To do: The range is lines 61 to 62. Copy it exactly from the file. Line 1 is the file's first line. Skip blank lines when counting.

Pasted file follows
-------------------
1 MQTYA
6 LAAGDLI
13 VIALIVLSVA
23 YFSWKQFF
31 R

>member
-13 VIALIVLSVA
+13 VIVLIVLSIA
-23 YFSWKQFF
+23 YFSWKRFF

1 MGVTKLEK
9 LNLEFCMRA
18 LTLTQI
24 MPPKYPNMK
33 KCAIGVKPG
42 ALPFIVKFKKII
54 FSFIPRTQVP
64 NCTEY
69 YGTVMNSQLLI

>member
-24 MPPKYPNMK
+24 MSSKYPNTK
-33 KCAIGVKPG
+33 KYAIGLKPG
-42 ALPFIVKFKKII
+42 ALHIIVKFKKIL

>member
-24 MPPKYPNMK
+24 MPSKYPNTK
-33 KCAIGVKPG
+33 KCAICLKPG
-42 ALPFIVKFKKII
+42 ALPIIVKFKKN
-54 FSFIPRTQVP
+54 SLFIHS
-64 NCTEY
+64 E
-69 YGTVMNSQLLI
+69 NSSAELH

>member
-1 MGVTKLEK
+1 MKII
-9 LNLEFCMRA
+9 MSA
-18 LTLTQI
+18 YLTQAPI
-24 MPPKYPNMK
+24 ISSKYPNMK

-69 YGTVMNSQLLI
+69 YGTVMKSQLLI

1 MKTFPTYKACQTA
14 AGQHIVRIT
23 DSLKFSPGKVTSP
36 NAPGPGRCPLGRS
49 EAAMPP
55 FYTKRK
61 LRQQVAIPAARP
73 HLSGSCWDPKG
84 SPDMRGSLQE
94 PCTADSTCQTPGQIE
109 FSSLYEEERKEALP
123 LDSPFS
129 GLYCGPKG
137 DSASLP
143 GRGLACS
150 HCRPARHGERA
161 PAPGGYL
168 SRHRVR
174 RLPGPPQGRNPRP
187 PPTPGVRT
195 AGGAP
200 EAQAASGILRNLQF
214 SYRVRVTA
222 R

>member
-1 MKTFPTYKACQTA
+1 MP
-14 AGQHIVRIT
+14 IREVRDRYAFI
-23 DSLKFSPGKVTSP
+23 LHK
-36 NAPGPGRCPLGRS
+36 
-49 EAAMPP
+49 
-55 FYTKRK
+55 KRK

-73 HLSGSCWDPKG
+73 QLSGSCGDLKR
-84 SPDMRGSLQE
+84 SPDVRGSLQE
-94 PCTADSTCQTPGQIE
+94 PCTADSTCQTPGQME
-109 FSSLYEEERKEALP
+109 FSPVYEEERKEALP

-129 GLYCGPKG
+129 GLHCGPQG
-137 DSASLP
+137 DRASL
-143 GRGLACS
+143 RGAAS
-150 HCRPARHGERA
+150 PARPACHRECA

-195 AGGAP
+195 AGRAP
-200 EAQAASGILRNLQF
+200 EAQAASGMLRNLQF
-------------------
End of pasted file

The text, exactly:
109 FSSLYEEERKEALP
123 LDSPFS